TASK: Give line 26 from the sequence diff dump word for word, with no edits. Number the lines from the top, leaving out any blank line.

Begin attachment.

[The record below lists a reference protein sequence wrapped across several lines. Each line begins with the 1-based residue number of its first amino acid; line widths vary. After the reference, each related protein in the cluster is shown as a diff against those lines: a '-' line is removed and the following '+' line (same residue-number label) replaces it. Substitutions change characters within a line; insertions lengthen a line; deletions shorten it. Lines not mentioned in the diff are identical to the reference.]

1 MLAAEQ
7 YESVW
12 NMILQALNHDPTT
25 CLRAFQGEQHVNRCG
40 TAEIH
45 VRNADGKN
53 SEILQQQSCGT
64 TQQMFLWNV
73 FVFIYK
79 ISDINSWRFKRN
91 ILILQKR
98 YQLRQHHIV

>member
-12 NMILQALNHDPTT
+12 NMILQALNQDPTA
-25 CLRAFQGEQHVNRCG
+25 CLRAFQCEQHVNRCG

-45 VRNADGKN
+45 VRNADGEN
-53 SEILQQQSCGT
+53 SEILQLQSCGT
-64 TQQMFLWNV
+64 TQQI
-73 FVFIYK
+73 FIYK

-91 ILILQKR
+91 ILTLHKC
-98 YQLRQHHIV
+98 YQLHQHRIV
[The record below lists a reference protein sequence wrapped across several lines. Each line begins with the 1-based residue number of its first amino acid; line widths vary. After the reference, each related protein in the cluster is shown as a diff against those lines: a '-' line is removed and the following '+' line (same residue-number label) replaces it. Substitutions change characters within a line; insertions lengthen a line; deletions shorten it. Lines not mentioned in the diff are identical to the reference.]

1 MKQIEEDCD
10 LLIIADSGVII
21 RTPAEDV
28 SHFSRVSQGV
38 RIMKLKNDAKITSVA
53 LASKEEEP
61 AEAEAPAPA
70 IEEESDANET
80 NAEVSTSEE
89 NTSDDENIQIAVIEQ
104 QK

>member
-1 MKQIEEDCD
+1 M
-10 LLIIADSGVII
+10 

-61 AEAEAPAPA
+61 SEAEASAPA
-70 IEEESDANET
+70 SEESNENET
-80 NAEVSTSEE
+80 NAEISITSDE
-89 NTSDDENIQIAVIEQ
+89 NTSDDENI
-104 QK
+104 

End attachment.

+73 FIYK